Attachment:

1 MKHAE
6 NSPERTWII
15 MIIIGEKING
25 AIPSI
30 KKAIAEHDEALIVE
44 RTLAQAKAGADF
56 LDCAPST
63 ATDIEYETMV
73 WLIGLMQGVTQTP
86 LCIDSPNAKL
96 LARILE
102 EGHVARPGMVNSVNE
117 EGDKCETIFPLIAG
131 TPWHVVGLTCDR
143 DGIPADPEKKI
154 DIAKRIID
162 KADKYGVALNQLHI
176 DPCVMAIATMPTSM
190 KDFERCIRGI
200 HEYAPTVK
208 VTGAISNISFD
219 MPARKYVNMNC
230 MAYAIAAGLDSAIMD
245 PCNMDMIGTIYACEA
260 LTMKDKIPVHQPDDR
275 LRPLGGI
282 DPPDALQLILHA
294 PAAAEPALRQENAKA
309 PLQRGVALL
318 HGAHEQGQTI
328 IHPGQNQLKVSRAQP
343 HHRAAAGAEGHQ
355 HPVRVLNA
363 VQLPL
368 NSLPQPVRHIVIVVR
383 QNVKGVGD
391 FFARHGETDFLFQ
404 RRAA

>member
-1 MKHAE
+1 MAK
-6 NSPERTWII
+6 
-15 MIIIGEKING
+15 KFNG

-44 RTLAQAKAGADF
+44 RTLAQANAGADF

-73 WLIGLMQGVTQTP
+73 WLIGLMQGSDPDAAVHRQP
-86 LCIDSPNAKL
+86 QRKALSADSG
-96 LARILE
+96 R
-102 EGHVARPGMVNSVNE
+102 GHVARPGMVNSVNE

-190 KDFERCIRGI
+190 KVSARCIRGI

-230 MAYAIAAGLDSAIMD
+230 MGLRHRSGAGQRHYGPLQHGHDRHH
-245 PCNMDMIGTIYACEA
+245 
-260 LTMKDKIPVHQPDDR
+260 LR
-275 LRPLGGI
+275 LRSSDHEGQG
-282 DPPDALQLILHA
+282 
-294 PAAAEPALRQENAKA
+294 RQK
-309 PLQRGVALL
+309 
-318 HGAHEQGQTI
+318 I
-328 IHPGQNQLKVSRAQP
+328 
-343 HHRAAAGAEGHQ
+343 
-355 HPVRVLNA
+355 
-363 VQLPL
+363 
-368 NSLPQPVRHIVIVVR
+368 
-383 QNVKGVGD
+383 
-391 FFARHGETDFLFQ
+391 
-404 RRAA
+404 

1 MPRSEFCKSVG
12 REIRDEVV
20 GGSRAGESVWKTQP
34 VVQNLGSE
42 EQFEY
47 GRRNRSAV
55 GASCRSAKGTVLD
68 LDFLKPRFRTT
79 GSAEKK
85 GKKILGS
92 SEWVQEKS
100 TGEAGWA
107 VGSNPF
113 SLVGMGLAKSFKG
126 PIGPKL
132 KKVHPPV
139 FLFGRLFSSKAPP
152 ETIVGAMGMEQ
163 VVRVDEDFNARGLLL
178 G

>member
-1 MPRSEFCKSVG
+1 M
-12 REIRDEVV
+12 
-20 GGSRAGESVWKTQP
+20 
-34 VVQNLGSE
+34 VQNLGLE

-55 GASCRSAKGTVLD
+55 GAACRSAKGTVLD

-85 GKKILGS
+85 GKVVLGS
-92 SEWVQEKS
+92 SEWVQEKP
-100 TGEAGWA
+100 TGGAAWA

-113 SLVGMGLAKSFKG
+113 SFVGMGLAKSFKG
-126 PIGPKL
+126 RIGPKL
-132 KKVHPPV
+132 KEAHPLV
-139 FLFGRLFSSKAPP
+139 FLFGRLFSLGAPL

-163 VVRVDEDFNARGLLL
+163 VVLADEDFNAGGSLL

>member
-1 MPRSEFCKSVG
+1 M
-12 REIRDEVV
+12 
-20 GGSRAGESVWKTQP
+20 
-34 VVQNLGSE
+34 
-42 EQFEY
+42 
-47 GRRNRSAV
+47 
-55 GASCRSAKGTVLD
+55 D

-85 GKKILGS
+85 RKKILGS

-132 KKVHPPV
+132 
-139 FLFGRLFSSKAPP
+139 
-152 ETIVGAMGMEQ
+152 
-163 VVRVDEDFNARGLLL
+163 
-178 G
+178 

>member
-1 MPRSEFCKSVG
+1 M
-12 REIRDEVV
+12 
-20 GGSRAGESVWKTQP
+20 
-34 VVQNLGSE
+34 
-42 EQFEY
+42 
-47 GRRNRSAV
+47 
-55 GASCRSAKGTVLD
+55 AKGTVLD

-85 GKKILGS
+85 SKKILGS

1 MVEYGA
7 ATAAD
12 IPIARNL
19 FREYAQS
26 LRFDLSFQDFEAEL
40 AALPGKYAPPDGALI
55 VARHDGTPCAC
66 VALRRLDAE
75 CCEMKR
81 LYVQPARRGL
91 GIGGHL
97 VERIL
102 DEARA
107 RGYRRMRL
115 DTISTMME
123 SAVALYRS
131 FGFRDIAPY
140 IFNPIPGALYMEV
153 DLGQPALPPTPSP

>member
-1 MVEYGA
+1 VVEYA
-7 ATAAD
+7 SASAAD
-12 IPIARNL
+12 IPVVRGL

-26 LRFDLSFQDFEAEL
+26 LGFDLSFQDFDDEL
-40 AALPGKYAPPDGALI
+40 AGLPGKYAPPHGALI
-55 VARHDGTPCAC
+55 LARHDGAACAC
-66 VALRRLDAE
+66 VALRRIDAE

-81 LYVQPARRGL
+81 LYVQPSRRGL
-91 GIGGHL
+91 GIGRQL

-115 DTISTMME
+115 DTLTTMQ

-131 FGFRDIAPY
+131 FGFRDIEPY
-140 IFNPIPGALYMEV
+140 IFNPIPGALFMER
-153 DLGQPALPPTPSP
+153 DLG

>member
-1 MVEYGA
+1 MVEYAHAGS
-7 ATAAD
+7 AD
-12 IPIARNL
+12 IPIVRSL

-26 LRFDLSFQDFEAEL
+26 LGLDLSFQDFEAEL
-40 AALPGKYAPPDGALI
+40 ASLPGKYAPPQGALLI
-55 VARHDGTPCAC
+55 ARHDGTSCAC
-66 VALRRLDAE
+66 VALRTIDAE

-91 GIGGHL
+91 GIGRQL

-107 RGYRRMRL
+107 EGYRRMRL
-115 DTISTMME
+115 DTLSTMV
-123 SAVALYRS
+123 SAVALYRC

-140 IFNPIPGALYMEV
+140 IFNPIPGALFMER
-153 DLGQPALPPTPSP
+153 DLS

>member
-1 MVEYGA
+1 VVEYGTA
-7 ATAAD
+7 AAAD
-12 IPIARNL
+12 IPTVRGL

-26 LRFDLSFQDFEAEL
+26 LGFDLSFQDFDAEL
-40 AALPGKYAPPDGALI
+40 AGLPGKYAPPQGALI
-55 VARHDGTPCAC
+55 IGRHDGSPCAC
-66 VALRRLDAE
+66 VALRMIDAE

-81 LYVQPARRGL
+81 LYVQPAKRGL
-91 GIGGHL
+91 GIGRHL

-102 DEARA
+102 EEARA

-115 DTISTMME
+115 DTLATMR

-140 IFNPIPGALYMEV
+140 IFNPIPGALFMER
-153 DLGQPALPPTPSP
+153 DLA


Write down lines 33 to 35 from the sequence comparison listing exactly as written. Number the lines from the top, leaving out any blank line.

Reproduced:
355 HPVRVLNA
363 VQLPL
368 NSLPQPVRHIVIVVR